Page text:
The Other Economic Summit
The Other Economic Summit (TOES) "was founded by TOES/UK, now the New Economics Foundation. The first TOES conference was held in England in 1984 when a variety of individuals and groups concerned with social justice and the environment decided there should be a peoples' response to the G7 (now G8) summit held in London that year. ...
"In 1991, the TOES conference returned to London and was organized by the New Economics Foundation, with participation by TOES-USA...
"In 1998, TOES returned to England for a third time, and again the New Economics Foundation sponsored a "Peoples' Summit", this time in Birmingham, England. In 1999, a consortium of German groups sponsored "Alliance Cologne 99/Bündnis Köln 99" in Cologne, Germany. "Summit 2000," in Okinawa, Japan, was organized by Japanese groups. The 2001 G8 Summit Genoa, Italy, turned deadly when police harassed legitimate popular responses to G8 policies and one protester was killed. After 9/11/2001, the G8 adopted a fortress mentality as sites for the G8 summits in Kananaskis, Canada, in 2002 and Evian, France, in 2003, were chosen to be as inaccessible as possible. This year's site at isolated Sea Island, Georgia, continues this trend. Happily, as the G8 leaders became ever more isolated behind ever bigger barricades, press coverage of the various popular responses to the G8 Summits got better and better. We hope to be able to show them the many ways - from economic analyses to economic strategies -- by which people everywhere are taking control of their own economic destinies." 
The Other Economic Summit (TOES) and the New Economics Foundation - 1983-2000
"The first TOES meeting was held in London in parallel with the 1984 annual G7 meeting of the Group of Seven richest industrial countries. It attracted considerable attention at the time. Looking back now, we can see it as a significant forerunner of the growing social justice and new economics movements which now campaign constructively around the world for socially and environmentally benign development, and which some people think of as part of the "anti-globalisation" movement.
"Alison and I were involved in TOES from before the start, and then in the New Economics Foundation (NEF) which came out of it two years later. In its first ten years or so, NEF played an absorbing part in our life, and we have continued to be associated with it...In 1983 we were living in Ironbridge, Shropshire when the following letter arrived at "Spring Cottage", our little house looking south over the Severn Gorge.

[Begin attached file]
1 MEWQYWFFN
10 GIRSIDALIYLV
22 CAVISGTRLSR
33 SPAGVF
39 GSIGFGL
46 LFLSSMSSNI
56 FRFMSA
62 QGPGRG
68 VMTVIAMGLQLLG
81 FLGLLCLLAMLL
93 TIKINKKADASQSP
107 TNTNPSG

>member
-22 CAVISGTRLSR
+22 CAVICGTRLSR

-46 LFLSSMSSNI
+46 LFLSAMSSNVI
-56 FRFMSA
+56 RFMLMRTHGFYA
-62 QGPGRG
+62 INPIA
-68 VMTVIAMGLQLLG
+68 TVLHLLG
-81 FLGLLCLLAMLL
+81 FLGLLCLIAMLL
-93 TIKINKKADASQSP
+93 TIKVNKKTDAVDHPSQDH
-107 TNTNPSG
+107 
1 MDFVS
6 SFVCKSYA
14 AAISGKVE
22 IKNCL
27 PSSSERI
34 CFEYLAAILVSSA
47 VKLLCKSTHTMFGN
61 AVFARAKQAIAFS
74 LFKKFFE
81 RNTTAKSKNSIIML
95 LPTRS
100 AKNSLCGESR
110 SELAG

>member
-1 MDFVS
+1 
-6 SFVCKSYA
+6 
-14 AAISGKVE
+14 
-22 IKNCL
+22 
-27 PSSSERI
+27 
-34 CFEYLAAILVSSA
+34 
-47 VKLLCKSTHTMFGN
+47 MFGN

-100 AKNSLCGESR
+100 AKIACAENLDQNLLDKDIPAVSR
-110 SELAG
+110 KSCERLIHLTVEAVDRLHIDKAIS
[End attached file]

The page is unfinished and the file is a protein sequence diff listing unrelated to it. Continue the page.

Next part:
"October 1983. The text of a letter of 25th October from Jonathon Porritt and the first of its three enclosed Ecology Party papers. It asked if we would help the Ecology Party to set up an Alternative Economic Summit. I am grateful to Jonathon for agreeing to this being published. The hard-copy original is in his handwriting.
"Many of the original members of the Steering Committee which came into existence soon afterwards were friends and contacts of ours, with whom we had worked over the previous ten years through Turning Point and in other ways. We were all immensely fortunate in having Paul Ekins as Director of TOES and then NEF. Without him the impact we made over the next three years would not have been achieved.
"TOES 1984 was held on 6-10 June in London, close to the G7 meeting in Lancaster House. 170 people from 16 countries took part, "representing the deep concern in our countries about the continuing failure to confront the real economic problems facing the world". A 40-page Report and Summary was published. The Final Communique remains very relevant - unfortunately - to the world's problems today (2004)...
"The launch of the New Economics Foundation in June and The Living Economy in September 1986 marked a notable record of achievement over the three-year period from October 1983. Paul Ekins reasonably decided it was time for him to move to something less insecure financially. He left TOES/NEF in February 1987 to do research on new economics at Bradford University combined with work for the Right Livelihood Foundation.
"By November 1986, in anticipation of Paul's departure, I had become responsible for NEF's strategy and projects. I had in mind a collection of projects under the broad heading "A New Economics by the Year 2000". When we found we couldn't raise funding for it for NEF, that idea turned into Future Wealth: A New Economics for the 21st Century.
"The responsibility for strategy and projects meant quite a lot of time on fund raising, and from January 1988 to June 1995 I managed a project account for NEF at my bank. I had excellent support from colleagues in NEF - for example from John Davis who was NEF's chairman at the time and Francis Miller who was in the NEF office. (John, after retiring from Shell, had worked with E.F. Schumacher on appropriate technology for the UK. Francis now works as a small business consultant and has helped me to set up this website.) Others included Perry Walker and David Boyle, who both continue to be active with NEF today.
"A project already in the pipeline at that time was a seminar on "Future Cities" at Oxford Polytechnic in April 1987, led by David Cadman. The papers, edited by him and Geoffrey Payne, were published in 1990 by Routledge as The Living City: Towards a Sustainable Future. Mine was on "Alternative Futures for Cities"..." 
Resources and articles
Related Sourcewatch articles
- James Robertson (UK)
- David Fleming (Organic), Jonathon Porritt - cofounders
- John Elkington - cofounder 
- Michael Linton
- Jakob von Uexkull - cofounder